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I have been carrying one of the early model Backup made by AMT and have had no problems with shooting recent production 380 ammo including Hornady Critical Defense ammo.
I only shoot it on occasions just to check it for proper function, about 50 rounds per year. When these gun shop employees tell you things like this, try to pin them down where they are getting their information so you can confirm if it is valid or B.S.

A lot of B.S. gets voiced even in gunshops by persons who is just passing on B.S. they may have heard by another customer.
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Old August 15th, 2012, 05:14 AM   #4
 
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I agree with the Knifemaker. I have a pair of the AMT Back-ups...a 45 acp and an earlier .380. Both shoot fine (for a sub-compact) using modern ammo. I too, only shoot them "now and then". The 45 was made at the factory in Irwindale, CA. The .380 came out of the El Monte, CA plant. Here they are-

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Old August 15th, 2012, 05:33 AM   #5
 
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AMT 380 are stoutly made,they even made a 45acp,so shoot the 380 as much as you can afford the ammo,good luck.
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Old August 15th, 2012, 08:48 AM   #6
 
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I shoot modern 380 ammo in a Berettta model 1934 that was a gi bring back from ww2. The only problem is it will only feed ball ammo or hollowpoints with a fmj profile. Other than that is is fine and is over 75 years old. I owned am amt backup in 45 acp and it fired about 100 rounds a month for 2 years and I sold it because I wanted a new toy.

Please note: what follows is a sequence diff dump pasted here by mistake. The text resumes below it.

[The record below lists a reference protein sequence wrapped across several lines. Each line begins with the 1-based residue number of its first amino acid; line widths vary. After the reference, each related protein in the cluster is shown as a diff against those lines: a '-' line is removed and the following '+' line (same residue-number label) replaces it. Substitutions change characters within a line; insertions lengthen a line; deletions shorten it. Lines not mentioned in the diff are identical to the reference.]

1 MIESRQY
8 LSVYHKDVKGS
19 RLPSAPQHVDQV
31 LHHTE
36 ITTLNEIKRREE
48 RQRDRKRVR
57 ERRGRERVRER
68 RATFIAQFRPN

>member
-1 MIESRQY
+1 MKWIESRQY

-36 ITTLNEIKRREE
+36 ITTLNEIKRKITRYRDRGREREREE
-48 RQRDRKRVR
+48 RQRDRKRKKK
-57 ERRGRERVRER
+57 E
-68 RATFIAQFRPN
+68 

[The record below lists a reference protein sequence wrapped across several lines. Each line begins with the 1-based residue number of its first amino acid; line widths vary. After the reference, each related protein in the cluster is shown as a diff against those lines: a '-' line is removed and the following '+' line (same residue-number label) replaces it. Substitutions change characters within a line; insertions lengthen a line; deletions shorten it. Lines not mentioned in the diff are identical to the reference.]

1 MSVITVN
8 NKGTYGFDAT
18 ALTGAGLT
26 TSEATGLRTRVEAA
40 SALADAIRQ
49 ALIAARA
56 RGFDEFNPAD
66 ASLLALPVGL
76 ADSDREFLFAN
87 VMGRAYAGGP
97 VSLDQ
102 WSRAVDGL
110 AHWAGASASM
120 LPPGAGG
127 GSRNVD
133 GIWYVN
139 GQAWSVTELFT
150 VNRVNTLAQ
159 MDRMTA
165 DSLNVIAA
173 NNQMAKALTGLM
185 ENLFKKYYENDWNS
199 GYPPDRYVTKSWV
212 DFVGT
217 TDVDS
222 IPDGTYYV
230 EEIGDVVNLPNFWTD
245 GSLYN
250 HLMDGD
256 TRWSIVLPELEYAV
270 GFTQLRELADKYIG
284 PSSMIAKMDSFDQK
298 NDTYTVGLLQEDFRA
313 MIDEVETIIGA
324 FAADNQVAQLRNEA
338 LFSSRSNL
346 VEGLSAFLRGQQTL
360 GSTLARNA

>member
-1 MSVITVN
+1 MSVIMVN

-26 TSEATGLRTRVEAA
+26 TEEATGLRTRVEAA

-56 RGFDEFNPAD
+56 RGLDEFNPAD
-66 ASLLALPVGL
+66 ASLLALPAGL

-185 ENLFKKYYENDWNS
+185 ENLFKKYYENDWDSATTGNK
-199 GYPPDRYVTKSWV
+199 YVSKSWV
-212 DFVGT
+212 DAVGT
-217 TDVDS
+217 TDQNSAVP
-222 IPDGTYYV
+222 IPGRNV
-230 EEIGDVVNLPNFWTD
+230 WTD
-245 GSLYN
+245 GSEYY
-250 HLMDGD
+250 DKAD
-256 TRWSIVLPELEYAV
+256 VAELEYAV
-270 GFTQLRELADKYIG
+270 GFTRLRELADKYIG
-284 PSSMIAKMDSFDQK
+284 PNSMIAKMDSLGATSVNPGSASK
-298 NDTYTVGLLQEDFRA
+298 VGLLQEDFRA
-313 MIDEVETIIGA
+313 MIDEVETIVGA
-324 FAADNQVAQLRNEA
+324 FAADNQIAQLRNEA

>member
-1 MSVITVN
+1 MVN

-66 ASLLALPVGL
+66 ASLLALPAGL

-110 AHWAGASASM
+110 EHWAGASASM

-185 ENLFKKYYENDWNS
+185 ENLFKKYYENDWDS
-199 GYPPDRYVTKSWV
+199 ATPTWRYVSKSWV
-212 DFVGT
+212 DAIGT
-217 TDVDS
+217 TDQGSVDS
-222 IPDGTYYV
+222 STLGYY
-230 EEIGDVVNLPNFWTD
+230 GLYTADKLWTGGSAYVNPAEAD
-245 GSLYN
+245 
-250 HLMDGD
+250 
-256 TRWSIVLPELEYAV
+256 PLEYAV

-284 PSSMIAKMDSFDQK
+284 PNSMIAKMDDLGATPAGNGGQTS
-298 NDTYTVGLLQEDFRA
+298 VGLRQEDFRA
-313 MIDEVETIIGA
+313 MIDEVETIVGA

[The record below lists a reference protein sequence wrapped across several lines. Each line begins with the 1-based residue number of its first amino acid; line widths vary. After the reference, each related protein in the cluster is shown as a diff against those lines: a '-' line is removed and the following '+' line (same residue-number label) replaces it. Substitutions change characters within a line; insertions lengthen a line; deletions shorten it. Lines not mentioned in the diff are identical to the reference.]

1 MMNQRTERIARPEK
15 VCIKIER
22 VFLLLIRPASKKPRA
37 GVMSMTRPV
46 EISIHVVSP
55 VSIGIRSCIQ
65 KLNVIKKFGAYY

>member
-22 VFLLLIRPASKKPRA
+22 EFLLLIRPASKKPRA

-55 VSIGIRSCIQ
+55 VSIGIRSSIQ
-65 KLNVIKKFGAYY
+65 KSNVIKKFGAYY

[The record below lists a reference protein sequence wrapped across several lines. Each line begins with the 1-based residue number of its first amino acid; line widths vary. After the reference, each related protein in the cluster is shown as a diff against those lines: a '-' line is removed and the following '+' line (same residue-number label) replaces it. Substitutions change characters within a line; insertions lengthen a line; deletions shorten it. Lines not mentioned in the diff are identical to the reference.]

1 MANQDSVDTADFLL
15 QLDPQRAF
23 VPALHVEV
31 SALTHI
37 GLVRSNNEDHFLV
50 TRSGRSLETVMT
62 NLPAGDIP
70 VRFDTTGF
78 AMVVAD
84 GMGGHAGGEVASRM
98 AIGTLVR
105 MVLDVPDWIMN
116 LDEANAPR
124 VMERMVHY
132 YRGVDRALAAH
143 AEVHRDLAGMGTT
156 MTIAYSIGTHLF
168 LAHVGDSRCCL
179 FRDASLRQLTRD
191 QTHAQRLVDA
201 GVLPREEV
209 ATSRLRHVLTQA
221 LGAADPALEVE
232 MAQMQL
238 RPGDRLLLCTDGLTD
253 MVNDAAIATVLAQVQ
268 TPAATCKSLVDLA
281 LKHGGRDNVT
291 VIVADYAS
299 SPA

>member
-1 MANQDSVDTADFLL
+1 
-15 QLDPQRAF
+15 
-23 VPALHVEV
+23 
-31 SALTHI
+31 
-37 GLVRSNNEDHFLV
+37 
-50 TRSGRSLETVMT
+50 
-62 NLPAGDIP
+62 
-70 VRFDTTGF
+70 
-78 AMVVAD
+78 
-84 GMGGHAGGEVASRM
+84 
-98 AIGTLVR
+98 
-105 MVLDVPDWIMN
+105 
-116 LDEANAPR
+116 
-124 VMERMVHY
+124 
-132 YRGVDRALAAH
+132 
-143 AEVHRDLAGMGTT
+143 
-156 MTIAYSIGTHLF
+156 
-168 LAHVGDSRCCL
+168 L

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Old August 15th, 2012, 08:59 AM   #7
 
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If you find any Monarch JHP ammo (the kind with brass cases) in your area you might give that a try for plinking purposes. It is reportedly very light shooting (low-mid 700s).

cheap, dirty, ammo to be sure, but if you are looking for low power test rounds these are as light as I can find.
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Old August 15th, 2012, 09:38 AM   #8
 
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When the Back Up first came out it was a miracle of smallness. Up until then if you wanted 'small' you carried a 25 of some sort, most of which were designed in the late 19th century, or a High Standard Double Derringer.